My pledge level is the “Flash Sale – NSPanel,” where I paid HK$389 (S$68) for the Sonoff NSPanel, and shipping to Singapore cost me HK$94 (S$17). So in total, I paid HK$483 (S$85).
This is probably the fastest Kickstarter project to be realized. I backed it on 11th October 2021, and it got fully funded on 10th November 2021. Sonoff raised a total of HK$2,640,508, surpassing the initial goal of HK$38,922 from 3,663 backers.
It got shipped to me on 6th December 2021. After 30 days in transit, I received it on 7th January 2022. I am so worried that SingPost will lose my parcel because one of my parcels got lost by them on the last week of December 2021.
There are two variants of the Sonoff NSPanel, EU and US. In Singapore, ours is the EU version, and it measures 86 x 86 x 41.7 mm.
For wireless connections, Sonoff NSPanel supports 802.11 b/g/n 2.4 GHz wi-fi and Bluetooth Low Energy 4.2. I want to emphasize that the 5 GHz wi-fi band is not supported.
The screen of the Sonoff NSPanel is a 3.5″ capacitive touch panel that gives you a resolution of 480 x 320.
Similar to the Sonoff T2UK Wi-Fi Smart Wall Switch, the box contents are simple.
Just the Sonoff NSPanel itself, two screws, and an instruction manual.
The included two screws are pretty useless in Singapore because it doesn’t fit into the padding box of HDB’s light switches.
A neutral wire is required for the Sonoff NSPanel to work, and remember to turn off your circuit breaker before attempting to install.
Unlike the Sonoff T2UK, the Sonoff NSPanel comes with a removable slider covering all the inputs.
So you have to remove the cover before connecting all the wires to Sonoff NSPanel and slide it back when you are done with it.
The setup is even more straightforward than the Sonoff T2UK.
It should detect your Sonoff NSPanel almost immediately, and you can follow the instructions on the screen.
There are only two buttons on the Sonoff NSPanel, so technically, it is a 2-gang switch that allows you to control up to two lights.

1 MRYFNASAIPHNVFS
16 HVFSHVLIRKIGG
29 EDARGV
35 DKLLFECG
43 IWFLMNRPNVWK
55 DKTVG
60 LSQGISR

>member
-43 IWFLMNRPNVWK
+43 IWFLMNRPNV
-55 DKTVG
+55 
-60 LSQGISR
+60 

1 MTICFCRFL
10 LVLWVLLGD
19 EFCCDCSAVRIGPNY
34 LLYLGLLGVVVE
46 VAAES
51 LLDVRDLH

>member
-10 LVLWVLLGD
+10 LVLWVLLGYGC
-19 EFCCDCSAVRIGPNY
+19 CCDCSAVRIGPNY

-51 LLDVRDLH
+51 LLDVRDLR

Two main swipe gestures, swiping down will reveal the Sonoff NSPanel, which allows you to adjust the brightness level and the sleep mode.
Swiping left and right will rotate between the three screens of the Sonoff NSPanel.
The three screens of the Sonoff NSPanel, are the home screen, thermostat screen, and widgets screen. You can scroll through them indefinitely as they are looped. Surprisingly, the screen is quite responsive.
Homescreen contains the date and time, your location’s weather forecast, and the indoor temperature. Yes, the Sonoff NSPanel comes with a built-in thermometer.
Many complaints on Kickstarter and Sonoff Facebook Group say the built-in thermometer is inaccurate. However, I found it accurate after comparing the temperature readings from two other devices.
I don’t have any thermostat devices supported by eWeLink, so this screen is useless for me.
Widgets are probably the only useful things for me. You can create widgets to control a single Sonoff device or a group of Sonoff devices via scenes in the eWeLink app.
You can have a maximum of 8 widgets. I have three widgets right now. One to control my other living room light and two scenes. One scene to switch off all the lights and one to prepare the lights for bedtime (off all lights and on master bedroom light).
There is an energy-saving mode that can be scheduled in the eWeLink app. When the energy-saving mode is active, the screen will remain black unless the screen is being touched. Pressing any of the physical buttons of the Sonoff NSPanel in energy-saving mode will not turn the screen back on. This is useful if you are putting the Sonoff NSPanel in the bedroom.
I feel that the Sonoff NSPanel is in the early days and lack any wow features. To me, it is essentially a wall switch with a screen that allows you to control other switches and lights using the screen.
Given the price, I think it is acceptable. However, I think you can get more out of your old phones and iPad if you can mount them on your wall.
I also don’t foresee eWeLink as an open ecosystem, so developers cannot build apps for it. So the features of the Sonoff NSPanel might remain limited throughout its lifespan.